My next port of call was Cairnmorris Hill. The track led down to the col between Tarmangie and Cairnmorris, where the deer fence had a gate. The track there split right and left, but I continued straight on for the summit of Cairnmorris Hill. This was pathless wild tussocks initially but I headed for a pole on a wee knoll from where I spotted a faint trace to follow. This led all the way to the summit, becoming more definite as it rose. At the summit I joined the more substantial path shown on the OS. Had I turned right at the split in the track at the col I would have joined this same path lower down but I wanted to come up Cairnmorris Hill to have a look north from there.
Tarmangie from the slopes of Cairnmorris Hill
By Cairnmorris it was time for lunch but I had run out of anywhere to sit, the ground being mostly grass or boggy. But in the distance, perhaps 1km away, I spied an erratic and decided it would be my seat for lunch. Once I reached it, however, I found it defended by a moat. There was no way to get onto it with dry feet. Luckily, just a little further along I found a dry spot sheltered by the shoulder on which the erratic stood, and was able to enjoy my sandwiches while looking down on the reservoirs.
Erratic on Scad Hill
The descent over Scad Hill and Mailers Knowe had been a pleasant easy stroll on the track, if a little boggy in places. I had originally intended heading back down to the reservoir along the wall by Darn Stripe, but Ben Shee ahead of me was to prove too inviting.
Below Ben Shee there was a constructed path and even a sign “Ben Shee summit 0.5km 100m climb”. The path bypassed the summit but it was obvious were walkers had headed up and I followed their footsteps up the grassy slopes.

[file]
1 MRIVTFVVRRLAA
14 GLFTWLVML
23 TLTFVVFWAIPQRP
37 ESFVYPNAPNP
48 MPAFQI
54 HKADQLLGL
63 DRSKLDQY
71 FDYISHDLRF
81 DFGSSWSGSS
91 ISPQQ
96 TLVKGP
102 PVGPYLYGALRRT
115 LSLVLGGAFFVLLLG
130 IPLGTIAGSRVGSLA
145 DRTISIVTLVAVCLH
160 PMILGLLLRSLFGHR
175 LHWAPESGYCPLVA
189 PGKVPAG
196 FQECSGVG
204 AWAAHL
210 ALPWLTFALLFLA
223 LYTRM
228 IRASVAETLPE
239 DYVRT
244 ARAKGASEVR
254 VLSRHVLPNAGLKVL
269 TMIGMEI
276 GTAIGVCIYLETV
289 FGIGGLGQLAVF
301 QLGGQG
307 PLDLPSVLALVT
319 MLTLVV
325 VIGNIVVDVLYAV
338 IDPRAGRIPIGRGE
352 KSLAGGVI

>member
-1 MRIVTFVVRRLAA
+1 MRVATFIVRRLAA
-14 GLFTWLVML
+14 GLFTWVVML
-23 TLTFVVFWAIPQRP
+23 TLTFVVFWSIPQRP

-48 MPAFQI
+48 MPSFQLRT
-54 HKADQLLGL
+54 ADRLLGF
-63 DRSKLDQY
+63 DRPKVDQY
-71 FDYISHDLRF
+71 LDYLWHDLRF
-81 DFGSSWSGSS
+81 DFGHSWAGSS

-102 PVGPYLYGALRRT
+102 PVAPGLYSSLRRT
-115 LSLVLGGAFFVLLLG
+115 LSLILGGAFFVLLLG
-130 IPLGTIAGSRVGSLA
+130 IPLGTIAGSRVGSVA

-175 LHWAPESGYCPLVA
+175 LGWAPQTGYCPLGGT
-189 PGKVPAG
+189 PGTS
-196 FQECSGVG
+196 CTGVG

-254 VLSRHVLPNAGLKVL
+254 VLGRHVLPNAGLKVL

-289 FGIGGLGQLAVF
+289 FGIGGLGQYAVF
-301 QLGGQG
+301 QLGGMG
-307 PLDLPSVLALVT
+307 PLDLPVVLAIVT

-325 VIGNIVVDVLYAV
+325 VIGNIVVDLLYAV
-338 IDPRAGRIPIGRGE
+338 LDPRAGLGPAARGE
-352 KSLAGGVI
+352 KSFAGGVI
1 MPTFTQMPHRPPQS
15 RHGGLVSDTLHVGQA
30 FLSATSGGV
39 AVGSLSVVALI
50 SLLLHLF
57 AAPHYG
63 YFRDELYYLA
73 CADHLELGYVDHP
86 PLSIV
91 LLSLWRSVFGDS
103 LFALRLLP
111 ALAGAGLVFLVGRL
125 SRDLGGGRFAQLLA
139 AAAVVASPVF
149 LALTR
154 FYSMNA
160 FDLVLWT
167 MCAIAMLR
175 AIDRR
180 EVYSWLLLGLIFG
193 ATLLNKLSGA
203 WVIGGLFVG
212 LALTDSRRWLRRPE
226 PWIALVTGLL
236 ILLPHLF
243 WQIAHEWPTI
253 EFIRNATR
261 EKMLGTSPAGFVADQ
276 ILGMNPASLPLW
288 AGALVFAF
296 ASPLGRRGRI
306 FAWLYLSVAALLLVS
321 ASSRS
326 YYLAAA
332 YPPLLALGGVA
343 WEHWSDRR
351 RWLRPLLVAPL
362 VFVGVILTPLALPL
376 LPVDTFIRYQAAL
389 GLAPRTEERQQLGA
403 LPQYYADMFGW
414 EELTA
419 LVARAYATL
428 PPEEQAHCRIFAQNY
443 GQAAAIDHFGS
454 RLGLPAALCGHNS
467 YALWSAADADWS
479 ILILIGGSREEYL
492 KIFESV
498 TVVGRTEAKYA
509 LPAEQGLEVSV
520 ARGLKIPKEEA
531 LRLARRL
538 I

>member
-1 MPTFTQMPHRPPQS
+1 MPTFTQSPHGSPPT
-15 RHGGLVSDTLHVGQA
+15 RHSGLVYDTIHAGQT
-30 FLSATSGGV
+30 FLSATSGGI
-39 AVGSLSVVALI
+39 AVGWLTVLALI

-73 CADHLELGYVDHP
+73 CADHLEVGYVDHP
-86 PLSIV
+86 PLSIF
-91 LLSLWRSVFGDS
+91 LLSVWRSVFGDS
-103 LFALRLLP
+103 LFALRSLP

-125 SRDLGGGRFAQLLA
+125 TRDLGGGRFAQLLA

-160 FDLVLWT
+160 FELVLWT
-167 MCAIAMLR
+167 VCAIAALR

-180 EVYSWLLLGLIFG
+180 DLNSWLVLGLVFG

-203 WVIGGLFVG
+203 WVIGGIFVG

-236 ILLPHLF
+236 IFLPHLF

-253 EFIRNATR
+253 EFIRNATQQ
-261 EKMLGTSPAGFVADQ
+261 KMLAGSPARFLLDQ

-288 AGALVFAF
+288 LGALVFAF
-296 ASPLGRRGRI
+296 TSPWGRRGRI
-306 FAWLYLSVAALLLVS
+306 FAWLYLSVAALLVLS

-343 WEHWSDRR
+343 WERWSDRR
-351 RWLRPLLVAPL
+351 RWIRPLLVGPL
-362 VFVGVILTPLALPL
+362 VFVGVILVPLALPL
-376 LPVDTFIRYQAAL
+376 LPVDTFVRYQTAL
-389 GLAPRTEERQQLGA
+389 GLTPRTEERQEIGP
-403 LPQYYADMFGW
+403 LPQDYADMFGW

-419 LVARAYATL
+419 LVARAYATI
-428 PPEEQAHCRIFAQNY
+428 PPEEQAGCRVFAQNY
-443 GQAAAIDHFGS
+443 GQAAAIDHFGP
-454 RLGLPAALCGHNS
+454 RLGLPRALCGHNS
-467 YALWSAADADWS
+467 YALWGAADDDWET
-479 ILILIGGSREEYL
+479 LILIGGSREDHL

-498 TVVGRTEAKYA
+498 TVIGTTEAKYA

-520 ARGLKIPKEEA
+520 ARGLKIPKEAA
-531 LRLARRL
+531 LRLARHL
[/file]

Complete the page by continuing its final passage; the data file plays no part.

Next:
Glendevon Reservoirs from Ben Shee
From Ben Shee a track led NE to rejoin the constructed path. I followed a track until I was down the steeper section, but rather than joining the path, I left the track and headed down towards the reservoir. This section was through shoulder high deciduous saplings, and like the earlier section of the walk, will likely be less easy after a few years growth. The terrain was poorly drained tussocks with water filled holes, but some drainage ditches had been dug and by staying near these I avoided the worse of the bogginess.
Glensherup Reservoir from Ben Shee
Once on the lower slopes the ground was much drier, gravity presumably aiding the drainage, but the track along the reservoir, once I got there, was so boggy in places that I had to climb back onto the slope to avoid wading through mud. Just before the car park there was a rather complex combination of a stile and kissing gate in a deer fence, the first kissing gate I’ve seen with a latch.
Well, this was a much easier walk than last week’s outing in the Ochils, being only about half the distance and half the ascent, and it was nice to have a walk that started and ended close to where the car was parked.
by nxmjm » Sun Apr 28, 2013 6:37 pm
The Cheviot? Oooh yes. I read Percy Donald's description of the Cheviot's summit in 1935. "The main top is marked by an oasis of broken bottles in a desert of bottomless peat hags". Sounds like fun. How could I resist?
by ceaser » Sun Apr 28, 2013 7:53 pm
by nxmjm » Mon Apr 29, 2013 6:27 pm
by hills » Mon Apr 29, 2013 6:44 pm